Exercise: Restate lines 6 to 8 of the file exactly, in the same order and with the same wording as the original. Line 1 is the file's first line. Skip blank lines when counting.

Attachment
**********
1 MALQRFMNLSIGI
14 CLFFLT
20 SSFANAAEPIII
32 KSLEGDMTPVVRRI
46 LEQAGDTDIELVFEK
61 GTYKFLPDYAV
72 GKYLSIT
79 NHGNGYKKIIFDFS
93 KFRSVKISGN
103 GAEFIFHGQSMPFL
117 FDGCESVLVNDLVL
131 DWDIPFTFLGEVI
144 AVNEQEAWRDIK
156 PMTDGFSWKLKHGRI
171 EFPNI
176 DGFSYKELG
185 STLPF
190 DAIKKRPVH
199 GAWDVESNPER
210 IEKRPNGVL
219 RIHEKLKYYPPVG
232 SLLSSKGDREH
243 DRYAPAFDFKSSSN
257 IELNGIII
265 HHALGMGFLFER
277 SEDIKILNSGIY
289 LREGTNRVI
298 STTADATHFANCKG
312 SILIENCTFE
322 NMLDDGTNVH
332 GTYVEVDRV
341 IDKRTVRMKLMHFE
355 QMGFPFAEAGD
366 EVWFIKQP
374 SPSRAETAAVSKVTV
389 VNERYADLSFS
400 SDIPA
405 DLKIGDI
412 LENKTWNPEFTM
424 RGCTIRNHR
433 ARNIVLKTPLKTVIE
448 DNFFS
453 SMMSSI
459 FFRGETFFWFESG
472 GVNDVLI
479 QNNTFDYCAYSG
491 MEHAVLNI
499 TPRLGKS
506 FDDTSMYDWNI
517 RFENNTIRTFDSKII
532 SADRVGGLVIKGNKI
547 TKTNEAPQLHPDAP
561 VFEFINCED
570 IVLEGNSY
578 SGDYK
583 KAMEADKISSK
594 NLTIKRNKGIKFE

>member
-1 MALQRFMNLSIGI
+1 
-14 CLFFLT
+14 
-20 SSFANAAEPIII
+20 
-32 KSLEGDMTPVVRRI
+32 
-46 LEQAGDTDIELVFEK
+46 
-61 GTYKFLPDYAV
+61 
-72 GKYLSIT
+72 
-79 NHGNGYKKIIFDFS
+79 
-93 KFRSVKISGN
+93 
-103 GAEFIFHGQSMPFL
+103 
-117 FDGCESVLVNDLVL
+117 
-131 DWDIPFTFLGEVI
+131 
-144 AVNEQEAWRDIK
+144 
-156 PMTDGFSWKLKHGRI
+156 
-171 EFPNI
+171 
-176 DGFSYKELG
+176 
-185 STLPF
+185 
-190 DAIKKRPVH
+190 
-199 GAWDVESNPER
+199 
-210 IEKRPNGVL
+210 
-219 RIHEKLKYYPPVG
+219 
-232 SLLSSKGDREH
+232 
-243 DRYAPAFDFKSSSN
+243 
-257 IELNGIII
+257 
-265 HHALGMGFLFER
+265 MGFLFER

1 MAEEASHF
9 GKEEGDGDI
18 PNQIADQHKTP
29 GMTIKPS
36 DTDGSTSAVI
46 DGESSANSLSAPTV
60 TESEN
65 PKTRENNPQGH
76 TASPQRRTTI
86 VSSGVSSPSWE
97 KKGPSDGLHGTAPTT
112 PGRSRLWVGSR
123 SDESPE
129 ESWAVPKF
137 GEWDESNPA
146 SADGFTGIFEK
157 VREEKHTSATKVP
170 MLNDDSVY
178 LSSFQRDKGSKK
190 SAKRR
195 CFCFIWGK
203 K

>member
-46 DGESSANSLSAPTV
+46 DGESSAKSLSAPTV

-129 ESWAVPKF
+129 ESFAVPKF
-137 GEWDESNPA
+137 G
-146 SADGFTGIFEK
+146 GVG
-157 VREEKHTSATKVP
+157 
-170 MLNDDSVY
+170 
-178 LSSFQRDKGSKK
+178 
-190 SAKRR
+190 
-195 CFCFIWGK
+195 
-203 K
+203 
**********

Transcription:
61 GTYKFLPDYAV
72 GKYLSIT
79 NHGNGYKKIIFDFS